Hackaday Links: December 1, 2019

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We can recall a book from our youth that cataloged some of the most interesting airplanes in the world. One particularly interesting beast was dubbed “The Super Guppy”, a hilariously distended cargo plane purpose-built for ferrying Saturn rocket sections around the US in the 1960s. We though the Guppies were long gone, victims like so many other fascinating machines of the demise of the Apollo program. It turns out we were only 4/5 right about that, since one of the original five Super Guppies is still in service, and was spotted hauling an Orion capsule from Florida to Ohio for vacuum testing. The almost 60-year-old plane, a highly modified C-97 Stratofreighter, still has a big enough fan-base to attract 1500 people to brave the Ohio cold and watch it land.

The news this week was filled with reports from Texas of a massive chemical plant explosion that forced the evacuation of 50,000 people from their homes the day before Thanksgiving. The explosion and ensuing fire at the TPC Group petrochemical plant were spectacular; thankfully, there were no deaths and only two injuries reported from the incident. The tie-in to the hacker community lies in what this plant made: butadiene, or synthetic rubber. The plant produced about 16% of the North American market’s supply of butadiene, which we know from previous coverage is one of the polymers in acrylonitrile butadiene styrene, or ABS. It remains to be seen if this will put a crimp in ABS printer filament supplies, or any of the hundreds of products that butadiene is in, including automotive tires and hoses.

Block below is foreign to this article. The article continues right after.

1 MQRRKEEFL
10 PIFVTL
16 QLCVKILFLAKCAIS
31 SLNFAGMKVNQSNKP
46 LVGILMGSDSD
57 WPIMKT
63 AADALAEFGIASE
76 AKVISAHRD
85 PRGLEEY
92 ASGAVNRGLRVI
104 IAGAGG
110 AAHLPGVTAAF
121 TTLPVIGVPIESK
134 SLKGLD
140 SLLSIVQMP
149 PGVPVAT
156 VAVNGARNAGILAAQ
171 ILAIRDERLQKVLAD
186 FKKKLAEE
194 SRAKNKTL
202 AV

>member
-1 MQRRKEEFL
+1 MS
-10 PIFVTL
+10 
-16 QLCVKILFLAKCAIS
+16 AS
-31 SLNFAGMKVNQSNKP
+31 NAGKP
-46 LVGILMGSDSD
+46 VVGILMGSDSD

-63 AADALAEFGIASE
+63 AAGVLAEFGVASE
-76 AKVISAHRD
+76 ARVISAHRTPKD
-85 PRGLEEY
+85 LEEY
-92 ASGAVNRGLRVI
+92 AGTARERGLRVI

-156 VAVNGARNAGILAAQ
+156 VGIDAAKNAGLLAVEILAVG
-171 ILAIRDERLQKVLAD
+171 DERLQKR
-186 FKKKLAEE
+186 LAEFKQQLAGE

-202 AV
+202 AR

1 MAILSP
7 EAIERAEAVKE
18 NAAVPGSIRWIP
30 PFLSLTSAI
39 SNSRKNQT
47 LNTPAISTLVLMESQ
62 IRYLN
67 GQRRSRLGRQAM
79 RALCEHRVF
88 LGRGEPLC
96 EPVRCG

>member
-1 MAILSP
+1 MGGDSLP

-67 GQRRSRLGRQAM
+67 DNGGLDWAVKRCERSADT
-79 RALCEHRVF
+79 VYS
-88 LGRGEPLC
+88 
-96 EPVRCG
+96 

Remember when “Cyber Monday” became a thing? We sure do; in the USA, it was supposed to be the first workday back from the Thanksgiving break which would afford those lacking a fast Internet connection at home the opportunity to do online shopping on company time. The idea seems so year 2000 now, but the name stuck, and all kinds of sales and bargains are now competing for your virtual attention and cyber dollars. That includes Tindie, of course, where the Cyber Monday Sale is running through December 6. There’s tons to chose from, including products that got started as Hackaday.io projects and certified open-source hardware products. Be sure to check out the Tindie Twitter feed and blog for extra discount codes, too.

Speaking of gift-giving, we got an interesting tip about a product we never knew we needed. Called “WorkBench”, it’s a modular development system that takes care of an oft-neglected side of prototyping: the physical and mechanical layout. Too often we just start with a breadboard on the bench, and while that’ll do for lots of smaller projects, as the build keeps growing and the breadboards keep coming, things can get out of hand. WorkBench aims to tidy things up by providing a basal platen onto which breadboards, microcontrollers, perfboards, or just about anything else can be snapped. Handles make the whole thing portable, and a clear acrylic cover protects your hard work.